Research experiment finds cleanliness more important than service

New research has found tidy dining areas and fresh bathrooms are more important than service to guests.

The research initiative, carried out on behalf of hygiene brand Tork, involved a survey of 3000 restaurant guests and a unique eye-tracking experiment, devised to learn how a restaurant is perceived through the eyes of a guest.

The eye-tracking experiment used micro-cameras placed on the inside frame of connected eyeglasses, so every fixation of an eye could be measured. To map out a complete restaurant experience, guests were asked to complete three tasks while wearing the eye-tracking glasses:

– Have dinner at a table in the restaurant environment

– Have a drink by the bar in front of an open kitchen

– Wash their hands

The collected data was analysed and used to create visual heat-maps featuring guests’ attention and focus of interest.

The results found that during a visit to a restaurant, a guest looks at 7000 details across all areas of the restaurant in just one hour, and each one impacts on a customer’s overall impression.
“Every restaurant is different, but they all share a desire to create a memorable guest experience,” said Executive General Manager, Tork Professional Hygiene, Sid Takla.

The results of the survey show that quality of food matters most, but the importance of the overall experience may be underestimated. Customers ranked the food, a clean and tidy table, and fresh, sanitary bathrooms as the top three most important aspects of a restaurant, with nine out of 10 guests ranking tidiness and cleanliness more important than service.

Over 50 per cent of those surveyed have shared photos taken at a restaurant on social media, of everything from food to table décor.

The findings also highlighted the importance of interior design and tableware. Six out of 10 respondents had high or very high expectations of these elements and eight out of 10 thought that restaurants should put more effort into the quality of the tableware. Guests also looked carefully at the restaurant interior at large – studying everything from the details of the ceiling to design furniture, and flowers.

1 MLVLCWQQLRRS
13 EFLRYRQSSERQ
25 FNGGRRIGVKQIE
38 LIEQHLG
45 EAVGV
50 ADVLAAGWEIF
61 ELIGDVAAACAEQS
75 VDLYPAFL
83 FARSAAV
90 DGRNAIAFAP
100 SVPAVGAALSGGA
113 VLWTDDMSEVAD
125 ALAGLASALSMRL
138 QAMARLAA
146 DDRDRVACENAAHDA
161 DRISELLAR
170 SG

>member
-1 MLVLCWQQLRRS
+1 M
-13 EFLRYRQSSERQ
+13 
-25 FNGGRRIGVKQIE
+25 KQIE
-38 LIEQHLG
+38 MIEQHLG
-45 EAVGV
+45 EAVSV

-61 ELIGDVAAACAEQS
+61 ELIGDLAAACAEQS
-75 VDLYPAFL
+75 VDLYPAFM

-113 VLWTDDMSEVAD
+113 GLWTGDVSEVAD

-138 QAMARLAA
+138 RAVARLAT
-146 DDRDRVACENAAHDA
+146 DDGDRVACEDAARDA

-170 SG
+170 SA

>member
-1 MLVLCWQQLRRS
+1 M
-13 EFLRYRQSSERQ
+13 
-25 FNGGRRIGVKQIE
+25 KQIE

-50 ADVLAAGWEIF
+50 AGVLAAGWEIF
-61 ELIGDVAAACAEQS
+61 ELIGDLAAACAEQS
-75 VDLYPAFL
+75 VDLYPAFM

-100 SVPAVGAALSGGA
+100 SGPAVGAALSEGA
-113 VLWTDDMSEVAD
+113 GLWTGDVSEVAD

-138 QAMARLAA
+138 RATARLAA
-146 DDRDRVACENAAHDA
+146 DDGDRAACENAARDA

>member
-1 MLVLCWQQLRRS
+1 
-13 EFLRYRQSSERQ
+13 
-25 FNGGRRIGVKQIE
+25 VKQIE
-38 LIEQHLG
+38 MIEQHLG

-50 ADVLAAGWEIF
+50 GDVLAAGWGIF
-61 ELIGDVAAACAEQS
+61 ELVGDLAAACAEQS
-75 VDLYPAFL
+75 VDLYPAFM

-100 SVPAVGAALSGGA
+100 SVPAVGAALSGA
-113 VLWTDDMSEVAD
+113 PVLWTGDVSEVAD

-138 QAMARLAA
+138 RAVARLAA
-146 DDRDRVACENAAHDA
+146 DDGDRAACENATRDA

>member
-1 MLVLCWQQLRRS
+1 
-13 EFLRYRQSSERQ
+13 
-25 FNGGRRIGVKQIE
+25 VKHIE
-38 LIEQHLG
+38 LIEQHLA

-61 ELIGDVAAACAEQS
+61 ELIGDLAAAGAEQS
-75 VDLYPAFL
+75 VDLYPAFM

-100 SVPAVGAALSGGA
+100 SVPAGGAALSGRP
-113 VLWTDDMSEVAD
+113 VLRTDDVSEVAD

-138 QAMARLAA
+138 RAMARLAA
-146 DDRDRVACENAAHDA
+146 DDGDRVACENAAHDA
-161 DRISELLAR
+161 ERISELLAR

The details around food and beverage preparations in the kitchen were also found to be intriguing for guests. Six out of 10 respondents (61 per cent) appreciated open kitchens where they could see how the food is prepared, and even more guests (67 per cent) appreciated that they can judge how clean and hygienic the kitchen is.

When it comes to the bathroom, nine out of 10 people thought it was important that the bathrooms maintains at least the same standard as the dining area.

The cleanliness of the bathroom was found to be the the second most common aspect guests are dissatisfied with when visiting restaurants. Here, the details also become important. High quality products such as toilet paper, paper towels and soap add to the experience for one in three respondents and six out of 10 expect high quality bathroom products as standard.

In the past, Tork says diners trusted published restaurant reviews and the word of mouth of friends. Today they seek out social media and the opinions of millions of people they’ve never met. There are countless review sites, restaurant blogs, online booking sites with star ratings and infinite photos that have been shared and tagged:

“We know how important these reviews are for business – they can be make or break. Now we have greater understanding of the importance of all the details in the customer experience.”

To see a short film on the eye-tracking experiment click here.

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